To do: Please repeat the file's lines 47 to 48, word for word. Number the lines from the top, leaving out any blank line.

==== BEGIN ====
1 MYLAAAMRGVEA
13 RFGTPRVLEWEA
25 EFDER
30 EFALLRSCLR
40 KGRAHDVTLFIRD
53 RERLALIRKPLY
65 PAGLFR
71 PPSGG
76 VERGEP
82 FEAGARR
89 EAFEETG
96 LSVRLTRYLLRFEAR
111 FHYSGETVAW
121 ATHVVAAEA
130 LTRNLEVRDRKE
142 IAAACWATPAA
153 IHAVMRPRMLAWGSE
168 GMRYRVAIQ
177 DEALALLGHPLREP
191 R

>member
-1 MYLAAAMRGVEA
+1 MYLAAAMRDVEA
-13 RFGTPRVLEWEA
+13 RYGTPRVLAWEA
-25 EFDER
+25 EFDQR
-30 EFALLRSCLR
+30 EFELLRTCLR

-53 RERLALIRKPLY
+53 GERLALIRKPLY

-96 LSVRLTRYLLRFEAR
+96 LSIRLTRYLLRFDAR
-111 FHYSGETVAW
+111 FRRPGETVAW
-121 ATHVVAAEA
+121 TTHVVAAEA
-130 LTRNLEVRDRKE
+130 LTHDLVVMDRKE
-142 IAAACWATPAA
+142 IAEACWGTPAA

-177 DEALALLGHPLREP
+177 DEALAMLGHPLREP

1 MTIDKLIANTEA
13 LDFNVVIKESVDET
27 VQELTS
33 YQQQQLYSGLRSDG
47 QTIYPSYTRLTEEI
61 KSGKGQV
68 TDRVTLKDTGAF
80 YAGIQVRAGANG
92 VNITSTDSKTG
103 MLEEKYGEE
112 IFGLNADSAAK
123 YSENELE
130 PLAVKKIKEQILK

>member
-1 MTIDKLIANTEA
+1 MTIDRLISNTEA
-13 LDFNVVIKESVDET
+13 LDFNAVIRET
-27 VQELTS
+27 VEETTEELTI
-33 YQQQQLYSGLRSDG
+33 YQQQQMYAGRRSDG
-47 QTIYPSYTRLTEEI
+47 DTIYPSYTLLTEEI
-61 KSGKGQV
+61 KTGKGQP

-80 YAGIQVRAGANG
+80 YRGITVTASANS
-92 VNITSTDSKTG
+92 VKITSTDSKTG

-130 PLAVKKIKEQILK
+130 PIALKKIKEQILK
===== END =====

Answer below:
33 YQQQQLYSGLRSDG
47 QTIYPSYTRLTEEI